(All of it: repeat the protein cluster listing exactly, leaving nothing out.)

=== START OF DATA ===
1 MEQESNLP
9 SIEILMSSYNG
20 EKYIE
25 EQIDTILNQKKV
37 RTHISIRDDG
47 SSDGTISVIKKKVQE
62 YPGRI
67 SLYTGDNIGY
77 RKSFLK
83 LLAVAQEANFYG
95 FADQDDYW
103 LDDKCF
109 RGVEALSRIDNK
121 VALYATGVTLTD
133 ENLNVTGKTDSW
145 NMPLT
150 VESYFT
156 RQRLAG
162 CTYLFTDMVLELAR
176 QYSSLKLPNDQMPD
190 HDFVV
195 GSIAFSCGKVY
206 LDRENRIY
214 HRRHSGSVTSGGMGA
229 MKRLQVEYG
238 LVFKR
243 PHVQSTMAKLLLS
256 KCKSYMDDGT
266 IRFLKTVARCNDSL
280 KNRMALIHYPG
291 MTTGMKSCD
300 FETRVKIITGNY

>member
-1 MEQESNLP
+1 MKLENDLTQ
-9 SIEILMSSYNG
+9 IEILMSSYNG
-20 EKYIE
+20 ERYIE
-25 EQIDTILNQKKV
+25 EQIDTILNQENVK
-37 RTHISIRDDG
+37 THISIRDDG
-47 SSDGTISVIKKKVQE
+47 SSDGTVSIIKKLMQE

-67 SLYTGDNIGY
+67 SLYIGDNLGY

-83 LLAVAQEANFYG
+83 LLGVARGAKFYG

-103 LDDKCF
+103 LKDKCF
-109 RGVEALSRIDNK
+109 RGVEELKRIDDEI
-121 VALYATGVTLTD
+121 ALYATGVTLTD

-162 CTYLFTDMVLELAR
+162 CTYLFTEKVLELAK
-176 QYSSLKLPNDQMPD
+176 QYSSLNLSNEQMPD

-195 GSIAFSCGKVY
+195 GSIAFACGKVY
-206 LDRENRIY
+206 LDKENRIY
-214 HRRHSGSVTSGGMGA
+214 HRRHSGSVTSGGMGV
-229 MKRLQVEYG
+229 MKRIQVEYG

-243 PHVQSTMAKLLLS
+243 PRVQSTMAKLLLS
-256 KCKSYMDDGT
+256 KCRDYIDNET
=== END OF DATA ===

1 MEQESNLP
9 SIEILMSSYNG
20 EKYIE
25 EQIDTILNQKKV
37 RTHISIRDDG
47 SSDGTISVIKKKVQE
62 YPGRI
67 SLYTGDNIGY
77 RKSFLK
83 LLAVAQEANFYG
95 FADQDDYW
103 LDDKCF
109 RGVEALSRIDNK
121 VALYATGVTLTD
133 ENLNVTGKTDSW
145 NMPLT
150 VESYFT
156 RQRLAG
162 CTYLFTDMVLELAR
176 QYSSLKLPNDQMPD
190 HDFVV
195 GSIAFSCGKVY
206 LDRENRIY
214 HRRHSGSVTSGGMGA
229 MKRLQVEYG
238 LVFKR
243 PHVQSTMAKLLLS
256 KCKSYMDDGT
266 IRFLKTVARCNDSL
280 KNRMALIHYPG
291 MTTGMKSCD
300 FETRVKIITGNY

>member
-1 MEQESNLP
+1 MKLENDLTQ
-9 SIEILMSSYNG
+9 IEILMSSYNG
-20 EKYIE
+20 ERYIE
-25 EQIDTILNQKKV
+25 EQIDTILNQENVK
-37 RTHISIRDDG
+37 THISIRDDG
-47 SSDGTISVIKKKVQE
+47 SSDGTVSIIKKLMQE

-67 SLYTGDNIGY
+67 SLYIGDNLGY

-83 LLAVAQEANFYG
+83 LLGVARGAKFYG

-103 LDDKCF
+103 LKDKCF
-109 RGVEALSRIDNK
+109 RGVEELKRIDDEI
-121 VALYATGVTLTD
+121 ALYATGVTLTD

-162 CTYLFTDMVLELAR
+162 CTYLFTEKVLELAK
-176 QYSSLKLPNDQMPD
+176 QYSSLNLSNEQMPD

-195 GSIAFSCGKVY
+195 GSIAFACGKVY
-206 LDRENRIY
+206 LDKENRIY
-214 HRRHSGSVTSGGMGA
+214 HRRHSGSVTSGGMGV
-229 MKRLQVEYG
+229 MKRIQVEYG

-243 PHVQSTMAKLLLS
+243 PRVQSTMAKLLLS
-256 KCKSYMDDGT
+256 KCRDYIDNET